Last week as part of his grand vision of the future entitled Master Plan Part Deux (the title is a sly reference to an obscure movie sequel called Robin Hood: Men In Tights, Part Deux), Elon Musk said in the section on Sharing:
“When true self-driving is approved by regulators, it will mean that you will be able to summon your Tesla from pretty much anywhere. Once it picks you up, you will be able to sleep, read or do anything else enroute to your destination.
“You will also be able to add your car to the Tesla shared fleet just by tapping a button on the Tesla phone app and have it generate income for you while you’re at work or on vacation, significantly offsetting and at times potentially exceeding the monthly loan or lease cost. This dramatically lowers the true cost of ownership to the point where almost anyone could own a Tesla. Since most cars are only in use by their owner for 5% to 10% of the day, the fundamental economic utility of a true self-driving car is likely to be several times that of a car which is not.”
That’s some pie in the sky wonderfulness right there. You too can own a $100,000 luxury automobile and get others to pay for it. What’s not to like? Actually, there may be several things. Over at Teslarati, Tesla owner Shawn Brandt has a few quibbles with Musk’s grand vision.
“The idea of sharing my significant investment terrifies me, even if profit is involved. What kind of world is being proposed where I lose that sense of personal space and security of the vehicle for which I had set out and purchased?
“I get the concept. From a distance, I even like the concept. I could see myself as a respectful borrower of someone else’s car. It is just difficult to fathom the opposite arrangement. I understand that it will be completely optional. Still, I find it to be a strange concept.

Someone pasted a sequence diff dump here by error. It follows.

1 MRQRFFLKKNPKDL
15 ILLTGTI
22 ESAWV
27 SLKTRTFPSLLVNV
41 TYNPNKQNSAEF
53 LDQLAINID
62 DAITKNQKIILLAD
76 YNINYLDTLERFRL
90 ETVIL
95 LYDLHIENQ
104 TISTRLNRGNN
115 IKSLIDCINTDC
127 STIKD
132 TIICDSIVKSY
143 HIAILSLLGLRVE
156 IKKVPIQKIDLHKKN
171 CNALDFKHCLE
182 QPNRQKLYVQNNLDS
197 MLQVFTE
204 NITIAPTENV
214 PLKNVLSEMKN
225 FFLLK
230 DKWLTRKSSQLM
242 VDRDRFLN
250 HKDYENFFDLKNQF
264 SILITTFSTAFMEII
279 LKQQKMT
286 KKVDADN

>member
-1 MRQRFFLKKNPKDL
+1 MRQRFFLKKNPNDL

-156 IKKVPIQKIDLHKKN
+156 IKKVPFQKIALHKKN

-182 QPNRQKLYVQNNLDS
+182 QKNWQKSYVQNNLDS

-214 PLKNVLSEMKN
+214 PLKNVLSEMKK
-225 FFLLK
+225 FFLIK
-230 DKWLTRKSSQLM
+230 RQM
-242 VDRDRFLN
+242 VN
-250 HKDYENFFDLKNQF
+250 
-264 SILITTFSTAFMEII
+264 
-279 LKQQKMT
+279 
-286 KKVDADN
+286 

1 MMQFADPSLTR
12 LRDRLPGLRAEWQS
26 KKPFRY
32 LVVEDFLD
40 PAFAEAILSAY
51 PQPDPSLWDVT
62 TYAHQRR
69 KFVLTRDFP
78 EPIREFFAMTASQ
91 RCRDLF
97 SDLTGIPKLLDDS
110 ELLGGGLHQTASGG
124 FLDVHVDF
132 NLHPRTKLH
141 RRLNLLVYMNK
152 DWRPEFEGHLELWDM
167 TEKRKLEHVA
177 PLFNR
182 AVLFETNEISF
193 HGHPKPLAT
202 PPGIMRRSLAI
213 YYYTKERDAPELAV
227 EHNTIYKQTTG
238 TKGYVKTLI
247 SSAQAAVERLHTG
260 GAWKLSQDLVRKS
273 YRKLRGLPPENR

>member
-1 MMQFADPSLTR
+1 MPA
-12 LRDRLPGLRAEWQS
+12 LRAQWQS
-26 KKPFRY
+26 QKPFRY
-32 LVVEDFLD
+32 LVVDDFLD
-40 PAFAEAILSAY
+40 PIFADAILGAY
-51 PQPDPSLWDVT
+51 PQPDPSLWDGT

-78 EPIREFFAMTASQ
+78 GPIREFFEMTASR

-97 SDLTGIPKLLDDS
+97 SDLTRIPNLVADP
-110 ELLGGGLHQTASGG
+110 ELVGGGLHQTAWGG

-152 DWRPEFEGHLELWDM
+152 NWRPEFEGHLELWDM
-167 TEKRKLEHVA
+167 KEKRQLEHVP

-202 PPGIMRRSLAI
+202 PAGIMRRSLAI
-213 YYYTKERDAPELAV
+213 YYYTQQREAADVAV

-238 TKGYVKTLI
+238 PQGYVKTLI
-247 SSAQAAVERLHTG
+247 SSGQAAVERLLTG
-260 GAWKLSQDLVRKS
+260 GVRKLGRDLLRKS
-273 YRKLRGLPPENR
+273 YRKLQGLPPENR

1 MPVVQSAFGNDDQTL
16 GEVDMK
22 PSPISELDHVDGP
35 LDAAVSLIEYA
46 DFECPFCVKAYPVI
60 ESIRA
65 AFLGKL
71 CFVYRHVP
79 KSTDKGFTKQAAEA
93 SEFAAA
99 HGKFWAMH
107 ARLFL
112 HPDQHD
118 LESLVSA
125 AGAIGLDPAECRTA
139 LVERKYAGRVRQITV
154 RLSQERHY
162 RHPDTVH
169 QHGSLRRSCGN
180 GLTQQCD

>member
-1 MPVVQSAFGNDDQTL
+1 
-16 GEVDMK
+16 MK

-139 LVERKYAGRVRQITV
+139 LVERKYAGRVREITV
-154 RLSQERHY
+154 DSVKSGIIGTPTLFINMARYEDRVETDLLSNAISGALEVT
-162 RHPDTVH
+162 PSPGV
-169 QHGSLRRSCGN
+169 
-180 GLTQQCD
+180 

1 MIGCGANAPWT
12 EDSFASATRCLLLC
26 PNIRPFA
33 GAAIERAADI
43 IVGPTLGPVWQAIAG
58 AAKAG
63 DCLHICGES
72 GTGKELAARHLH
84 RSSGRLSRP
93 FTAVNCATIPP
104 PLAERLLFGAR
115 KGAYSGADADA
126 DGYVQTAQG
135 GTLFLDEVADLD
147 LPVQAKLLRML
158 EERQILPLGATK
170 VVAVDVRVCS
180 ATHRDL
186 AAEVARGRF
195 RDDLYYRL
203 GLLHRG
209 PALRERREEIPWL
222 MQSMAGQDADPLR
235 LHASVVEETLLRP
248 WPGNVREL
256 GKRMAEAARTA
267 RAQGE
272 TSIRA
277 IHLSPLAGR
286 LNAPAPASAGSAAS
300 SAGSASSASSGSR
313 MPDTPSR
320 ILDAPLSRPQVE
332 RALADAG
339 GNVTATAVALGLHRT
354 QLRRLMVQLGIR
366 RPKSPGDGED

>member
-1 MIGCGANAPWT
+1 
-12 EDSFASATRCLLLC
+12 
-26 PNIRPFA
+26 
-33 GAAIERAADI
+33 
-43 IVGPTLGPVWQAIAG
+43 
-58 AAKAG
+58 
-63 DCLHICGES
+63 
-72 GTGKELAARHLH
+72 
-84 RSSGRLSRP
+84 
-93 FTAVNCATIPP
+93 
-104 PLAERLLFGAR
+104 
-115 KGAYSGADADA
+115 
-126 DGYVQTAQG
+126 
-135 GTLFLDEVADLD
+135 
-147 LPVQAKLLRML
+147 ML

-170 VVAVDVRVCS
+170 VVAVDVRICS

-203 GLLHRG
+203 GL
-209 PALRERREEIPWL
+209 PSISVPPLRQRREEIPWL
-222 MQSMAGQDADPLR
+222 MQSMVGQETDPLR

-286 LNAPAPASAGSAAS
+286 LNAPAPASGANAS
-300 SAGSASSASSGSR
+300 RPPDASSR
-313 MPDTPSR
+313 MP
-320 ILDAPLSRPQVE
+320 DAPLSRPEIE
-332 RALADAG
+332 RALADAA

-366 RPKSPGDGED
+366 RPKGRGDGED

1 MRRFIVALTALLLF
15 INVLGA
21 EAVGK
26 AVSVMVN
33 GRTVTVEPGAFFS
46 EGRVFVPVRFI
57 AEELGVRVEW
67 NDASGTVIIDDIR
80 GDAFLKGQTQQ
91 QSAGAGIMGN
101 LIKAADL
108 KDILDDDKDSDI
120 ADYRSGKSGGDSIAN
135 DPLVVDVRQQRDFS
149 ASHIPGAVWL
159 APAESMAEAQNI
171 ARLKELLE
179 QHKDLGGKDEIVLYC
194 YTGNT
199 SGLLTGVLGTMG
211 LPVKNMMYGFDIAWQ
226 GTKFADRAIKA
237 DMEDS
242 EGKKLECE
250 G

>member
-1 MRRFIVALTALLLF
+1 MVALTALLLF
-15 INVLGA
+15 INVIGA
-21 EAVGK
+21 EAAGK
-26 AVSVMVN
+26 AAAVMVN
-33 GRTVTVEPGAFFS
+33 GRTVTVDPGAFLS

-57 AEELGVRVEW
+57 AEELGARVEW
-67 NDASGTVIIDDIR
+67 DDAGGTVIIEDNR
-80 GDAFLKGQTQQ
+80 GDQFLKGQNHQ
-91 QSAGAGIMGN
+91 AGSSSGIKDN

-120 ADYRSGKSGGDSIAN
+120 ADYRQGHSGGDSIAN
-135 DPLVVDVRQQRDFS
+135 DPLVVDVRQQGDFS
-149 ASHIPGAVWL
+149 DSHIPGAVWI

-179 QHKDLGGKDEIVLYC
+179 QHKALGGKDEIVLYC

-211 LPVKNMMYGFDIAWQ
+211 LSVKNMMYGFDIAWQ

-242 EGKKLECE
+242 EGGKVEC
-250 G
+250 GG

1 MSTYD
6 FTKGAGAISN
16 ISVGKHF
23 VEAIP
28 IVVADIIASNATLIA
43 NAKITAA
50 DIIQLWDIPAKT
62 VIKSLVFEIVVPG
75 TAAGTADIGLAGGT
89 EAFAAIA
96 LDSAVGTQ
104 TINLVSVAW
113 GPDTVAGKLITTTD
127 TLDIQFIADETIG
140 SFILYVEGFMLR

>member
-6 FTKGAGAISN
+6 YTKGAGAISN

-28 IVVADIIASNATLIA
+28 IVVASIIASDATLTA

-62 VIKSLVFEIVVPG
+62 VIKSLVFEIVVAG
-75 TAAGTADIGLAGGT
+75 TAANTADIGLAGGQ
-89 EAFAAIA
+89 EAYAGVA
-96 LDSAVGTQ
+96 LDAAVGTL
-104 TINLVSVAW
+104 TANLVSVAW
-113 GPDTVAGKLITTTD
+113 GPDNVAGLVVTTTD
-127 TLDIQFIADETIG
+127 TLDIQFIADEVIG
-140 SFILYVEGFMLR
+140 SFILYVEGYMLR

“Tesla is not alone on this general idea. Google, ride sharing, and driving service companies have all suggested that they would like to replace privately owned vehicles with ones that are just a paid sharing service enhanced by autonomy.”
Brandt worries about tiny fingers smearing chocolate all over the windows, chewing gum stuck under the seats, and his favorite pair of sunglasses being appropriated by some stranger. “Maybe we will get to select levels of availability for our cars. There may be a way to list pre-approved users of my vehicle that I know and can trust to not do weird things while sitting in it, unsupervised.”
Brandt goes on to say, somewhat tongue in cheek, “I keep my car clean. I get annoyed even when familiar and approved passengers have the audacity to push radio buttons or alter climate settings. I keep my kid’s car seats in there. Those are my sunglasses in there. For god’s sake, my sunglasses should not be victimized by some greasy stranger. My car is and should be calibrated to me, only me. It’s mine. I bought it. Me me me.”
Where do you stand on this issue? Lots of visionaries seem to think we will all be sharing our cars with each other in the future, but are people really comfortable with that idea? Let us know what you think in the comments section below.
Source: Teslarati Photo credit: Tesla Motors